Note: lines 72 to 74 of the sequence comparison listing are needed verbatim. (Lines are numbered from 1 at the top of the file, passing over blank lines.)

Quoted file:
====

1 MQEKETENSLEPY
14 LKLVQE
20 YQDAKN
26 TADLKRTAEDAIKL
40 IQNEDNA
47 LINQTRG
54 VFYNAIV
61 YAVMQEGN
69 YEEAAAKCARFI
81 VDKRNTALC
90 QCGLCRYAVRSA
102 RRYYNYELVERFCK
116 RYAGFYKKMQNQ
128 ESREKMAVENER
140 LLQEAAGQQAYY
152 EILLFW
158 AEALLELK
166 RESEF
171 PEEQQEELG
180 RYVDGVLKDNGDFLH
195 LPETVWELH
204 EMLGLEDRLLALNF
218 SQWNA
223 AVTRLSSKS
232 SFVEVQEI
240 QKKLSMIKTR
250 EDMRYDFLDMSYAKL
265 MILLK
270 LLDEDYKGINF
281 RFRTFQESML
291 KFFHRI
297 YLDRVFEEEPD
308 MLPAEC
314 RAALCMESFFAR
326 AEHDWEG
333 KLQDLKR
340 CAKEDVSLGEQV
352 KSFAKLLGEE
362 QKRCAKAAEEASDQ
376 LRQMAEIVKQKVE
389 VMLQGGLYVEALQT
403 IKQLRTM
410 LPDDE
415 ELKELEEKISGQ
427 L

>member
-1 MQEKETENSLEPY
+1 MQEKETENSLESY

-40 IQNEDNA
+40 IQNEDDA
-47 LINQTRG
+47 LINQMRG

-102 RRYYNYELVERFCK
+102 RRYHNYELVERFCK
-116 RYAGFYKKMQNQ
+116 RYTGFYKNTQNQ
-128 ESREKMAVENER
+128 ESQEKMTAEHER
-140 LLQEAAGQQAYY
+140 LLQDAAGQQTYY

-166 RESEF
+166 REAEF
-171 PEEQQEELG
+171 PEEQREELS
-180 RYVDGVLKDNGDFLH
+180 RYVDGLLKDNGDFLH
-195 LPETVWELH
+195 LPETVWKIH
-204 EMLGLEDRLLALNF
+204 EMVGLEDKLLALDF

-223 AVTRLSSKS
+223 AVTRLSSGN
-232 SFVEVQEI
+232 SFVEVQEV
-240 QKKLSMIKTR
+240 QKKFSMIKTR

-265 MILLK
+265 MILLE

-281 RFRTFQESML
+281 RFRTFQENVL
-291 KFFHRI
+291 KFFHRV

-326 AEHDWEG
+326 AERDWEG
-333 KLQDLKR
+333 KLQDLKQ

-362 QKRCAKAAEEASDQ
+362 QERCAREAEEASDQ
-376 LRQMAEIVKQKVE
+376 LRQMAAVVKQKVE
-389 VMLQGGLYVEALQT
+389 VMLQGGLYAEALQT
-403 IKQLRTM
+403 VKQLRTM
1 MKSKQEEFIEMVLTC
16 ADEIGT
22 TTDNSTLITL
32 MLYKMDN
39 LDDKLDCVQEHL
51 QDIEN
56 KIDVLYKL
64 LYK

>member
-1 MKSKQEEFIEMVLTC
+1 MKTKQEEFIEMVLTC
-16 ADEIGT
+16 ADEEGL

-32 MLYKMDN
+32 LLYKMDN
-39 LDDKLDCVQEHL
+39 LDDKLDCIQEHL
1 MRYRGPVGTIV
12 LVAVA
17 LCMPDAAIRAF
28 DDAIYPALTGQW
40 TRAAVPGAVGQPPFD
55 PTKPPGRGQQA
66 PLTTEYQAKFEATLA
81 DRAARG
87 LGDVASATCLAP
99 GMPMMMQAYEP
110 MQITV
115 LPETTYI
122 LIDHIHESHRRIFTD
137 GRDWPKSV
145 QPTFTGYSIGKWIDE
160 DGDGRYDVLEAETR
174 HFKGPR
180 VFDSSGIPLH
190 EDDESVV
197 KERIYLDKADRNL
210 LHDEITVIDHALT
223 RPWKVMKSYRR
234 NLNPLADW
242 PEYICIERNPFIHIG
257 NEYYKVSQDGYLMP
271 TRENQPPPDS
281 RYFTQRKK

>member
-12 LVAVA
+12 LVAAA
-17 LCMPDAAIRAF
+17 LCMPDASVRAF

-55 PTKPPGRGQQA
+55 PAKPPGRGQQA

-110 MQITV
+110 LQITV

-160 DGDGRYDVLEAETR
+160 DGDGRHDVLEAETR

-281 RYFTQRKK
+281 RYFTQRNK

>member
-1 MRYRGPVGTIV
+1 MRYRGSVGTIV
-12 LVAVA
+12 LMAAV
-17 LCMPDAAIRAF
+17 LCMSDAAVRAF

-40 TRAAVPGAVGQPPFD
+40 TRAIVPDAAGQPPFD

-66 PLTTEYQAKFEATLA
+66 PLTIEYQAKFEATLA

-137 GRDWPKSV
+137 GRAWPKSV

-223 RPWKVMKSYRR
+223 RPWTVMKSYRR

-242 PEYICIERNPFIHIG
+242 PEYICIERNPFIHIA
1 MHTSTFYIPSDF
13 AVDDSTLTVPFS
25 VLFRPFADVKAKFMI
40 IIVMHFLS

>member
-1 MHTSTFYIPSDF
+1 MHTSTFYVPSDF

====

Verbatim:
+223 AVTRLSSGN
-232 SFVEVQEI
+232 SFVEVQEV